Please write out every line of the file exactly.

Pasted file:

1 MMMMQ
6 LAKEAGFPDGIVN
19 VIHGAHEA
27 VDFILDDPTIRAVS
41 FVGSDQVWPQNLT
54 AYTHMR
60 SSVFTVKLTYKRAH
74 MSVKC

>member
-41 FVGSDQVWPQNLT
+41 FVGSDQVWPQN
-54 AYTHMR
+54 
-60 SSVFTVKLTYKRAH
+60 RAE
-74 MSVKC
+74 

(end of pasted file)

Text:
1 MMMMQ
6 LAKEAGFPDGIVN
19 VIHGAHEA
27 VDFILDDPTIRAVS
41 FVGSDQVWPQNLT
54 AYTHMR
60 SSVFTVKLTYKRAH
74 MSVKC

>member
-41 FVGSDQVWPQNLT
+41 FVGSDQVWPQN
-54 AYTHMR
+54 
-60 SSVFTVKLTYKRAH
+60 RAE
-74 MSVKC
+74 